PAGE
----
Switch to English Language Passer en langue française Omschakelen naar Nederlandse Taal Wechseln Sie zu deutschen Sprache Passa alla lingua italiana
Members: 70,571   Posts: 1,545,605   Online: 967

A different approach for enlarging paper negatives

  1. blindpig
    I've worked with paper negatives off and on for a while,enlarging color slides on paper then contact printing and also some"charcoal" appearing prints by penciling the negative before printing.However,I've never exposed one in a camera and am looking forward to it. Wet plate photos are something I admire and would like to be involved with but being retired and conservative(read cheap),doubt I'll be doing it any time soon. I've noticed some camera produced paper negatives seem to exhibit similar appearances when printed,enough so that I'd like to give it a go... A 4X5 Graphic is my largest camera so am thinking about exposing a paper negative with it and enlarging to 11X14 or16X20 using an old 5X7 Elwood enlarger rigged as a opaque projector thereby eliminating any texture gotten by passing the exposing light through the paper negative. Haven't constructed the lamp house yet but will be working on it soon.
    Be glad to hear any comments/suggestions...
    Don
  2. NedL
    NedL
    I've had the same thought but am not even close to starting yet. Here are a couple of interesting related links:

    The how to build opaque projectors document from here:
    http://www.anchoroptics.com/documents/

    it's interesting to read even if you don't plan to build a reflective enlarger, with information about various lens configurations and homemade lenses.

    Also there is a simple reflective enlarger diagram here:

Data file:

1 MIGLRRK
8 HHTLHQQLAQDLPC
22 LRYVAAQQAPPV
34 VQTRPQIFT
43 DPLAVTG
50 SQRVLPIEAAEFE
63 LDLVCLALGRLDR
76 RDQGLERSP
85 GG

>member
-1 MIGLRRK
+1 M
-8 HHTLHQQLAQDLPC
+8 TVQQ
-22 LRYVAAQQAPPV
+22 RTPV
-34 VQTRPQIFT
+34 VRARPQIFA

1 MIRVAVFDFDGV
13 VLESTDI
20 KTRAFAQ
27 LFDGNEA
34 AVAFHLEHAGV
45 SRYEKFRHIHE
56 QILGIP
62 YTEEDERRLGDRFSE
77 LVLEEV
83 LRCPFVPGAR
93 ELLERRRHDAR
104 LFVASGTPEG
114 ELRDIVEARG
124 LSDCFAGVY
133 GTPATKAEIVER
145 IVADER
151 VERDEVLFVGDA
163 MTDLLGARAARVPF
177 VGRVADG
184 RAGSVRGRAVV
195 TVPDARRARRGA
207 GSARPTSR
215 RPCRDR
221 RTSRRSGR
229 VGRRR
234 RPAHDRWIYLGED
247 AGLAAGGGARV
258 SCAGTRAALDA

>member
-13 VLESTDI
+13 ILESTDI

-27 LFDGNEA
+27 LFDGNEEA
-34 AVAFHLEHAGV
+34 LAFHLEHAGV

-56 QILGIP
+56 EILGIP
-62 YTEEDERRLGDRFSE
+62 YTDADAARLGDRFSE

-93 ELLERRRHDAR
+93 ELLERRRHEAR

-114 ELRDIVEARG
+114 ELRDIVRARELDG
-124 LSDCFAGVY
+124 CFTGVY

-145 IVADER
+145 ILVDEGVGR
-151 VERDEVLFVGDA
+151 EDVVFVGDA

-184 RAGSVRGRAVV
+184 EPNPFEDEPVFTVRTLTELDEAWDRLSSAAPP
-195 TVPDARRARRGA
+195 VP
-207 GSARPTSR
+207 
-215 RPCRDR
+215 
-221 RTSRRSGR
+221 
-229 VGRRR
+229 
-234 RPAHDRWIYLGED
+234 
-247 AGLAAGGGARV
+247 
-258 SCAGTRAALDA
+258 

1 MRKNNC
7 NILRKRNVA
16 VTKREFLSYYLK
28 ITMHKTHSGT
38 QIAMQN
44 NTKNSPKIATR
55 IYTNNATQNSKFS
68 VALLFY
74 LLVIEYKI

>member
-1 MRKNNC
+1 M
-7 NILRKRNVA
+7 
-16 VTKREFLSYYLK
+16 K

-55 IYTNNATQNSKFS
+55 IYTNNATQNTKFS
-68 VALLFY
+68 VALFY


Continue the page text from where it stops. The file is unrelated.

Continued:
http://www.photomemorabilia.co.uk/Gr...Negatives.html

    Have fun and good luck with the project!
  3. blindpig
    blindpig
    Thanks for the sites,interestingly the second one resembles my planned projector some.
  4. blindpig
    blindpig
    I've gotten a"prototype" projector done and am now trying to fit a small dry darkroom into my garage shop so it will have a home.
    Being frugal (read cheap) and not completely sure of my design the "prototype" is made of double thick corrugated cardboard,two one pound metal coffee cans and one cardboard one pound coffee container.The light source is two of the mogul base 100 watt daylight fluorescent bulbs. Space is at a premium in the shop so the darkroom will be collapsible open it will be 36"X 43" and closed it will be 36"X 27", pretty snug but doable I think.I'll be doing the processing in an old Ciba/Illford chrome tube so once loaded in the dark room it can be developed in the kitchen. The intent is to expose paper negatives in a Crown Graphic 4X5 and enlarge up to 16X20 .( probably 11X14 will be used most).
    Will try to send along some pics when it's further along(this will be much easier when it warms up some as it was in the single digits here today).
  5. NedL
    NedL
    I'd love to see pics/results. Somewhere here on APUG I mentioned the reflective enlarger and I think it was AGX who wrote back and knew more about that Gratispool company. I think he said enlargements are more limited than with film, which makes sense I think. Paper texture and there is probably a limit to how much reflective light can do. I think the daylight bulbs are a good idea and 2 x 100W sounds good.
  6. blindpig
    blindpig
    In my distant past I had built a"poster booth" which worked by shooting a polaroid of a subject(victim) and then with a custom built opaque projector enlarging to 20X24 through a 120 line, halftone screen on to a PMT graphic arts material resulting in a poster sized print, in a short period of time.The projector used two 500 watt quartz bulbs as the screen and PMT material were pretty slow exposure wise.This experience leads me to believe the enlargement (or copying) to the sizes I'm attempting will be successful.
    But time will tell I guess. Dang! it's not going to be any warmer here today!(it's really hard to work in heavy gloves LOL!).
  7. blindpig
    blindpig
    Finally it's warmed up enough to continue my project.I've gotten a prototype opaque enlarger built and most of the construction on a collapsible dry darkroom(just need to light tight it a little).Am going to hold off painting it black inside till I've tested the enlarger a bit.